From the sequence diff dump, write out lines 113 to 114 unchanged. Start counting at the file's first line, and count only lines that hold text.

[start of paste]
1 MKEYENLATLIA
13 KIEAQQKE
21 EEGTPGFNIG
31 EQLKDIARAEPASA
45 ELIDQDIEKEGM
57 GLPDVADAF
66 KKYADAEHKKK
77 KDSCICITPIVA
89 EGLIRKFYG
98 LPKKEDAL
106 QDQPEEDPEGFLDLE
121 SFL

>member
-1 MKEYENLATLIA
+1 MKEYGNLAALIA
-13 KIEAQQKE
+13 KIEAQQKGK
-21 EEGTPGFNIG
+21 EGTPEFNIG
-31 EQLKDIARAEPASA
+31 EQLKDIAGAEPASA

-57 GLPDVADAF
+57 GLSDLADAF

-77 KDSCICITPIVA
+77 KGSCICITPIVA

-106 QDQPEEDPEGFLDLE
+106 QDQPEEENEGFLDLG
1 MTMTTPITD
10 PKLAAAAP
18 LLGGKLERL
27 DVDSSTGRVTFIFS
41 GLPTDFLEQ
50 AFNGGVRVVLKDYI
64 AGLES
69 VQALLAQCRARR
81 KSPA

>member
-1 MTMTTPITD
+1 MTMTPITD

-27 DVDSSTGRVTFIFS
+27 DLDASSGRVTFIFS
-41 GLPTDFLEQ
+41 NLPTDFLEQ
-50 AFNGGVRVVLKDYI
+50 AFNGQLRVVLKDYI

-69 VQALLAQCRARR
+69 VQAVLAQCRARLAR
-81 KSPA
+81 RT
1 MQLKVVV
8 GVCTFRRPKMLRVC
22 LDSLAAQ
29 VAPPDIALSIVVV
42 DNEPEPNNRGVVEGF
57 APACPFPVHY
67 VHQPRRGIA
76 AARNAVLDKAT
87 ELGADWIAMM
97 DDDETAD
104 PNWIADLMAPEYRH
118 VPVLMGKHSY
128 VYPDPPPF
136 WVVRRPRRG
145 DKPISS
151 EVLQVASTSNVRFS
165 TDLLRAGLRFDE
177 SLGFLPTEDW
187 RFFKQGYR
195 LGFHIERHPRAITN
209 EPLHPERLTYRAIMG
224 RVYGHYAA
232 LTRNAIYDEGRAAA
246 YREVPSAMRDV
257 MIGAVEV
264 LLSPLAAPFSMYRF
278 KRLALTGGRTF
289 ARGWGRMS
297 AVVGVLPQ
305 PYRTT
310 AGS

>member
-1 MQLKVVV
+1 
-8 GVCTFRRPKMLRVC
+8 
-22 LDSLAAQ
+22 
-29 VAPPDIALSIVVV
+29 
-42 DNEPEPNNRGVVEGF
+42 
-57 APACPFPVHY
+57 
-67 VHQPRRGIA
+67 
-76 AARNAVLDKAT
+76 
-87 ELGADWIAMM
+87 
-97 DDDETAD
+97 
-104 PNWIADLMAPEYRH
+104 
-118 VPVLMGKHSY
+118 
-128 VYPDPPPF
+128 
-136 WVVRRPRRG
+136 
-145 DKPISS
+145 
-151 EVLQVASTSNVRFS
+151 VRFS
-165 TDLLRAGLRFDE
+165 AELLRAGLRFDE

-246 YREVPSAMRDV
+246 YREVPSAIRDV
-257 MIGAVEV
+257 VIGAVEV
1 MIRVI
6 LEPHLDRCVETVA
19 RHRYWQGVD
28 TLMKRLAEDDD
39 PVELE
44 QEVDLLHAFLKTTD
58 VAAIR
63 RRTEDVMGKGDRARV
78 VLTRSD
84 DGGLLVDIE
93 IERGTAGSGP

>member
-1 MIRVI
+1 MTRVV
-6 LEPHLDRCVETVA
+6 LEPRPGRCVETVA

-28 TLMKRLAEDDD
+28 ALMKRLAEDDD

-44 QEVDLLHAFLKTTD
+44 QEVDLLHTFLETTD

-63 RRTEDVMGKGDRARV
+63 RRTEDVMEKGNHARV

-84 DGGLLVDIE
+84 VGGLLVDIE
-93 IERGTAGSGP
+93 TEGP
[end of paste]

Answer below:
+151 VRFS
-165 TDLLRAGLRFDE